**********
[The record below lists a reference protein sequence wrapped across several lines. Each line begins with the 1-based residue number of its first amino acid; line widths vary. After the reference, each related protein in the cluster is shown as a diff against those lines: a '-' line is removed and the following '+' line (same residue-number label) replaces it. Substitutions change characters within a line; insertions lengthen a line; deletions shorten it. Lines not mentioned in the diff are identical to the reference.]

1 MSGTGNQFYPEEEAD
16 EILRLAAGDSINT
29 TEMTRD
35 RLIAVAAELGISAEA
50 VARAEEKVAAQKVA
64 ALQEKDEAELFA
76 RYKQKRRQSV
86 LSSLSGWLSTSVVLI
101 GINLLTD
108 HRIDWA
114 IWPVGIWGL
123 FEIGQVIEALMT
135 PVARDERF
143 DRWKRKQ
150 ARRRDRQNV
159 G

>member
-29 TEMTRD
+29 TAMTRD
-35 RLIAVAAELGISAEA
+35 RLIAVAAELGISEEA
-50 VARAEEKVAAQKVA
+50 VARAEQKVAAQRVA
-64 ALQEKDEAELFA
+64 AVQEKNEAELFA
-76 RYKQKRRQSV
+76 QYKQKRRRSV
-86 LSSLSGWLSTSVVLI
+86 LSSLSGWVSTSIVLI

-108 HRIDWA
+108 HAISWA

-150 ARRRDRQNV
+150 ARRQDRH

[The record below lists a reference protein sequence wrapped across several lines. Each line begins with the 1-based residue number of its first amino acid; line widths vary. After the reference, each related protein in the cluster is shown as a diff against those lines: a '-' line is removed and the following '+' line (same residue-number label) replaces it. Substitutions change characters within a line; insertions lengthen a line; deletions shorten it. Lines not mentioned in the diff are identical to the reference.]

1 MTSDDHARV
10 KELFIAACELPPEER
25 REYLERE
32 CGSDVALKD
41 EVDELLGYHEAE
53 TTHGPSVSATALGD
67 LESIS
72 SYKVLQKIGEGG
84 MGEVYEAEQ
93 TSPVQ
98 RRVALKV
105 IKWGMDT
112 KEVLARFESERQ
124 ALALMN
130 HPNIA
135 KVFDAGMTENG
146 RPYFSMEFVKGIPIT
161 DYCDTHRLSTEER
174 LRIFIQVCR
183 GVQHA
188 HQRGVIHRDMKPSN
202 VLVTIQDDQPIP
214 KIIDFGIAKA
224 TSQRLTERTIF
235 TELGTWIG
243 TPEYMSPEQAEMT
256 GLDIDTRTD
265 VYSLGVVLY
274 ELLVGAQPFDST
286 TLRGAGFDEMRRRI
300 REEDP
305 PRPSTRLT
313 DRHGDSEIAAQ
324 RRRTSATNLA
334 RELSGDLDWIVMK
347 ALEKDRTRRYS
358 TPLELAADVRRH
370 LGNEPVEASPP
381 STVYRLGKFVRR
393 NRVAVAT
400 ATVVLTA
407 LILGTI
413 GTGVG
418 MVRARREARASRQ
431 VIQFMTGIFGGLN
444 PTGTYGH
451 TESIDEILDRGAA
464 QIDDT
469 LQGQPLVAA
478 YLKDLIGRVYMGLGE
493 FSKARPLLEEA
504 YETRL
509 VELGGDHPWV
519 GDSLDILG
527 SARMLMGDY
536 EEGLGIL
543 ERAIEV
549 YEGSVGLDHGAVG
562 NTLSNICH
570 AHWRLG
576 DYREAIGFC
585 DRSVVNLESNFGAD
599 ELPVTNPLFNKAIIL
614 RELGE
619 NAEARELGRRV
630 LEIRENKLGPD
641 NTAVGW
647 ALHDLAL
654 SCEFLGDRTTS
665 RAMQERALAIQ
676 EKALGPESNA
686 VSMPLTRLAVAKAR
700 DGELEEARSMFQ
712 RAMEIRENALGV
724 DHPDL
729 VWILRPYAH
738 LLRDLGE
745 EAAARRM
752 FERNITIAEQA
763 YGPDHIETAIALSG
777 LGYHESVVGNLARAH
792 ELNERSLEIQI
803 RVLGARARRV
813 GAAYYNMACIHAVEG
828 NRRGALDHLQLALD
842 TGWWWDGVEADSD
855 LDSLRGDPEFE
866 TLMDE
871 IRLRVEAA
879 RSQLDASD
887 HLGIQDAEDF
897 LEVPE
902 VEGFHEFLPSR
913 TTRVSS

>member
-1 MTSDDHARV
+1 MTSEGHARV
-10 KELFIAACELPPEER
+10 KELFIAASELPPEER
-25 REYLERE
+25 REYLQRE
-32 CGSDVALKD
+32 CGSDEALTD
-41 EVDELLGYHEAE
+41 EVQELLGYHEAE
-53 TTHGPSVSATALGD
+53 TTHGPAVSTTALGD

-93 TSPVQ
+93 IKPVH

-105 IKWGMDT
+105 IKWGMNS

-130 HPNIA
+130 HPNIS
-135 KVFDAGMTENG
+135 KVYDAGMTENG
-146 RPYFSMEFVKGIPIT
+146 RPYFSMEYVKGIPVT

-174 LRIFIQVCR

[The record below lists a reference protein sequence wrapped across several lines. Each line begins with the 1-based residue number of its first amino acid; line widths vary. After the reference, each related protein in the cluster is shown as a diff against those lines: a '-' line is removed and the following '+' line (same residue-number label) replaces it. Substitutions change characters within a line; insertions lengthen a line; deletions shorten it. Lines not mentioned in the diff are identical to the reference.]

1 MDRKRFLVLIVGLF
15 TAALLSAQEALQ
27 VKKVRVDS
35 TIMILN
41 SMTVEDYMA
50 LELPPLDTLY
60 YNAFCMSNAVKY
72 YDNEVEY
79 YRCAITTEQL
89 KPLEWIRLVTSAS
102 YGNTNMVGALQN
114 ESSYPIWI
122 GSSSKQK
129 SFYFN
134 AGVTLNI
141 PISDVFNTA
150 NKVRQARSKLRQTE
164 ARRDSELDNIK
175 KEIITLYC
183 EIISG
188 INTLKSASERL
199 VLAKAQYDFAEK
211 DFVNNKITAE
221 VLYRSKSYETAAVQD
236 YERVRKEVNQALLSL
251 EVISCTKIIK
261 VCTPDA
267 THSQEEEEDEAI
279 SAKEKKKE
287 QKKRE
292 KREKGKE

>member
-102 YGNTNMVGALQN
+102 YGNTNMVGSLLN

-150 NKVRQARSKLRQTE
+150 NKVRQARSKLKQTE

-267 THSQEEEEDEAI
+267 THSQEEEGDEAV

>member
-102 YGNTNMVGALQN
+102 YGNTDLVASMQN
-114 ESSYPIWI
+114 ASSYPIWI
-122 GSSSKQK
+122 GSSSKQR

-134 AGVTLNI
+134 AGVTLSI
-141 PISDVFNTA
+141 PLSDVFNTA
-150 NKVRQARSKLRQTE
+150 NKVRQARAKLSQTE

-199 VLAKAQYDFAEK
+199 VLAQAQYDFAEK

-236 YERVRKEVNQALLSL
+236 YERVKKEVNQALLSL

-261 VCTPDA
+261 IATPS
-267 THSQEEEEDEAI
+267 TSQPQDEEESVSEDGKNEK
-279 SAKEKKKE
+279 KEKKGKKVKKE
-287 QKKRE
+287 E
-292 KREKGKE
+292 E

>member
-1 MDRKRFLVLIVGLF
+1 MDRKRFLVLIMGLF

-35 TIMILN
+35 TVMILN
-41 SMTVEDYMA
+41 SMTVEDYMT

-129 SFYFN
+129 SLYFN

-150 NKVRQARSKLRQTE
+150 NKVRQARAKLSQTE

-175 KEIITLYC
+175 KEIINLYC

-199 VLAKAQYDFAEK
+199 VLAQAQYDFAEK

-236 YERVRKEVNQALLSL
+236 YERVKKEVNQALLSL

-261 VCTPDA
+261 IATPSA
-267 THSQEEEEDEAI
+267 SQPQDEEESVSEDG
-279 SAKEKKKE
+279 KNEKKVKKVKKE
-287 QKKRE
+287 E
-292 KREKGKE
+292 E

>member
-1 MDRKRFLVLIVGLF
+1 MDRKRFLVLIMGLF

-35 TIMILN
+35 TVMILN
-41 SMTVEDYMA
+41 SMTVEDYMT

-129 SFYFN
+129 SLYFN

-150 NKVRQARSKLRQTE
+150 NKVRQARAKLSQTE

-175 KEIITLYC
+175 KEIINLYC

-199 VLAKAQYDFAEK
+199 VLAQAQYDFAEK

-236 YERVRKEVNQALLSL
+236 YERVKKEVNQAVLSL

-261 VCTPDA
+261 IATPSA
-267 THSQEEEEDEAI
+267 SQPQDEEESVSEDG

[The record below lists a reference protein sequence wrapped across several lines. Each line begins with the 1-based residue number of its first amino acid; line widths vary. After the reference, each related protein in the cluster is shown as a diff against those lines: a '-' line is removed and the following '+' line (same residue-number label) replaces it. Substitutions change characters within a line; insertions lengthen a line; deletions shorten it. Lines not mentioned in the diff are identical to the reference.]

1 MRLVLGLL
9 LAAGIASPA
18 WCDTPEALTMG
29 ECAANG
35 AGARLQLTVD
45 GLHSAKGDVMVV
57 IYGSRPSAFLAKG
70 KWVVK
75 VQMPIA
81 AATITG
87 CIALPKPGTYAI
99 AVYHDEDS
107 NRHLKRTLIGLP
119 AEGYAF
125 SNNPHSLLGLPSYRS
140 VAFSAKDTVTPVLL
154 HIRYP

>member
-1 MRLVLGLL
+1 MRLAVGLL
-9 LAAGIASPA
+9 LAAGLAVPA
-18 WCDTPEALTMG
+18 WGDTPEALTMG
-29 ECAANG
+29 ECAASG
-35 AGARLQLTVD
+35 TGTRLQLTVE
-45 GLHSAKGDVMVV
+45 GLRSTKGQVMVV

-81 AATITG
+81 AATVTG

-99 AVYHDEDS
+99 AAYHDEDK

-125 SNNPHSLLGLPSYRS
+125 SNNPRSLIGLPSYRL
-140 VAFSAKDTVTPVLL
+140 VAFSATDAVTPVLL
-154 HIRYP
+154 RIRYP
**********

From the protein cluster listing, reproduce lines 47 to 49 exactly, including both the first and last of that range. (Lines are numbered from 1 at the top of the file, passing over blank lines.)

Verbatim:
105 IKWGMDT
112 KEVLARFESERQ
124 ALALMN